“We would like to have the same protections and be seen as such in the community we serve,” Pratt told supervisors.
According to Riggs, more than 2,000 hours that had been budgeted for the agriculture department were spent on animal services. This has compromised agricultural programs and jeopardizes employee retention, he said, noting that they are professionals with scientific degrees and licenses and are recruited by counties across the country. ‘State.
“We handle many important tasks such as testing over 1,000 registered commercial weighing and measuring devices in Del Norte County, enforcing pesticide application, managing weeds, excluding new pests from the county, ensuring the pest control to residents, agricultural inspections, nursery inspections and issuing certificates allowing our growers of lily bulbs to ship,” said Riggs. “We have a dedicated team of staff who are proficient in these activities. We risk losing them and they cannot be easily replaced.
For the reorganization of animal services to succeed, it must have the resources to fend for itself, Riggs said. He and Pratt both said the R measure was necessary for the continued operation of the animal services division.
Approximately $78,805 of Measure R funding was directed to creating the Animal Services Supervisor position and increasing the salaries of animal control officers in the division.
Tax Measures dollars are also being used to upgrade the Del Norte County Animal Shelter, Riggs told the Measure R oversight committee in March.
These facility upgrades are needed, volunteer Janet Kasbohm told supervisors on Tuesday.
“The building is old, the noise is deafening and there is no air filtration system, so the stench in the morning is overwhelming,” she said. “The pound works essentially thanks to the work of dedicated volunteers. Over the past seven months, volunteer hours have represented the equivalent of four full-time positions. This year, our incoming contribution will be at least $300,000 – that’s a 10% match for a $3 million grant.
Kasbohm said it’s the Humane Society of Del Norte and the Dogs of Del Norte who fulfill the government’s mandate that dogs for adoption must be spayed or neutered, raising and spending $10,000. She said an industrial washer and dryer and “working water faucets” would also improve work efficiency.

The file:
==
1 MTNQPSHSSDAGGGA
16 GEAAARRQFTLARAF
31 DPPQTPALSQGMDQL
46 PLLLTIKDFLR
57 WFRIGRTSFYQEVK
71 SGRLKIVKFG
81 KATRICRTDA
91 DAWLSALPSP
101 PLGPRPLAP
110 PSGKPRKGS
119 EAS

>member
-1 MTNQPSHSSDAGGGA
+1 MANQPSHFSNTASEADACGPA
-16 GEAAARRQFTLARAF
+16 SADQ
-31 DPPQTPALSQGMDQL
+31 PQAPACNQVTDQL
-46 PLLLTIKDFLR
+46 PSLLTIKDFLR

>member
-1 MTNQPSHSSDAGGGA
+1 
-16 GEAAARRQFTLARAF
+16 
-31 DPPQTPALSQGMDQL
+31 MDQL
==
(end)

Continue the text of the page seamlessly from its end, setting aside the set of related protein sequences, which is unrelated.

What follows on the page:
Another volunteer at the pound, Angelina Davis, said conditions for the cattle needed to improve significantly. The existing fence is inadequate and unsafe and consists of rotting wooden posts, corroded T-posts without anti-impalement safety measures as well as rusty hog wire, chicken wire and twisted chicken wire.
The facility’s corrals are made up of buttercups, which Davis says are toxic to livestock. And there are no proper covers to protect them from the elements.
“The county must also recognize that livestock such as horses, goats, sheep, pigs, cattle, rabbits and chickens are all prey,” she said. “Dogs are predatory pack animals by nature and obviously your prey and predators shouldn’t inhabit the same facility, especially with the conditions the pound is in right now.”
On Tuesday, though she acknowledged the government was moving slowly, Starkey said the county was beginning to rectify the concerns they had received.
“In the last six to eight months, we’ve done more to this pound than you’ve seen in years. We’re trying and the government is moving slowly,” Starkey said. mentioned it. You wanted a washer and dryer. We got you the sink you wanted. We’ve improved different things. Although it’s slow and doesn’t meet the complaints we’ve heard here today we worked on it.
Starkey requested more information from staff about the minimum standard of care the Del Norte County Animal Services Division is required to provide when seizing a dog.
Her colleague, District 5 Representative Susan Masten, said she also wanted to make sure adequate fencing was also provided at the animal shelter.
On Friday, Starkey said she hopes the reorganization of the animal services division will identify what the department is missing. This can include having an item for neutering and neutering dogs that are at the shelter as well as determining if euthanizing an animal that cannot be adopted is necessary, she said.
The contribution of volunteers should also be considered, Starkey said.
“Obviously we have upset volunteers. Volunteering should be something they love to do and not something they have to do,” she said. “The public needs to be involved in this.”